In case you lock your keys in your vehicle, or don’t have them with you, you can let yourself in using the exterior keypad. The 300 doesn’t offer an exterior keypad entry system.

Standard SYNC for the Taurus SEL/Limited/SHO allows the driver and passengers access to select programs on their smartphones so they can stay connected without taking their eyes off the road or their hands from the wheel. The 300 doesn’t offer factory integrated smartphone program access.

Economic Advantages Comparison

Insurance will cost less for the Taurus owner. The Complete Car Cost Guide estimates that insurance for the Taurus will cost $28 to $753 less than the 300 over a five-year period.

The Taurus will cost the buyer less in the long run because of its superior resale value. Kiplinger’s estimates that the Taurus will retain a greater percentage of its original price after two and four years than the 300.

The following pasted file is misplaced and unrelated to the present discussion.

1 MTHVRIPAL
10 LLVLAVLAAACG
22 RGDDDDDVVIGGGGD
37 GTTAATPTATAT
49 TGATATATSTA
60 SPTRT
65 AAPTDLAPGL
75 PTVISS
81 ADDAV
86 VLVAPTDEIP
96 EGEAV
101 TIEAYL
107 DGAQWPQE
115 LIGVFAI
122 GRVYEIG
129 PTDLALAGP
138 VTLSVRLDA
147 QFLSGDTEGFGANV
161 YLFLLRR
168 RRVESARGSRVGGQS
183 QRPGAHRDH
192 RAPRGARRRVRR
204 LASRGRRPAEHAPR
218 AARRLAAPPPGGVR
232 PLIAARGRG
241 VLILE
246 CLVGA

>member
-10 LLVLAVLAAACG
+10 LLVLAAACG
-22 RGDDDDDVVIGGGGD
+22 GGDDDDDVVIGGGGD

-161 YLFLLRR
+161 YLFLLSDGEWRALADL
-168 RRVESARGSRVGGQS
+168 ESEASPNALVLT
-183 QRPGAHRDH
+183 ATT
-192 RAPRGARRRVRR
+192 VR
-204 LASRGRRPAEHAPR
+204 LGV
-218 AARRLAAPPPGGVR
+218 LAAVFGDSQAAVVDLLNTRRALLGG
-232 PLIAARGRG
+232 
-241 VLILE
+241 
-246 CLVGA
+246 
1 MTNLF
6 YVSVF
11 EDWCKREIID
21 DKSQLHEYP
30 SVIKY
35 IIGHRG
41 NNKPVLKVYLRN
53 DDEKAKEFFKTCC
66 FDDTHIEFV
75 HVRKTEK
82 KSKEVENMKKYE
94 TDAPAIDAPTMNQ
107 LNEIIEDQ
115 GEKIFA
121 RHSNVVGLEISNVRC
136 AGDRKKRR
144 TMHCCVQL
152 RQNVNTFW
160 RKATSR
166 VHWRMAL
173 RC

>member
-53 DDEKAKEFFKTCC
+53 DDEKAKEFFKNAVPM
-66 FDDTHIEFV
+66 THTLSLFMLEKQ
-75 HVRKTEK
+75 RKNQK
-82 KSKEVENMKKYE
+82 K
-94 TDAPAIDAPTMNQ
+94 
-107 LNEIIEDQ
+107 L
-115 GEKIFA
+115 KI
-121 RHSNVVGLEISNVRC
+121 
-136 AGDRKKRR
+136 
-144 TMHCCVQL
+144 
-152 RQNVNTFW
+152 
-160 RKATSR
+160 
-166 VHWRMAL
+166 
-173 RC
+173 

Four Year

37% to 40%

30% to 34%

Two Year

52% to 55%

42% to 50%

According to The Car Book by Jack Gillis, the Taurus is less expensive to operate than the 300 because it costs $133 less to do the manufacturer’s suggested maintenance for 50,000 miles. Typical repairs cost less on the Taurus than the 300, including $57 less for an alternator, $16 less for front brake pads and $5 less for fuel injection.

Intellichoice estimates that five-year ownership costs (depreciation, financing, insurance, fuel, fees, repairs and maintenance) for the Ford Taurus will be $2635 to $9132 less than for the Chrysler 300.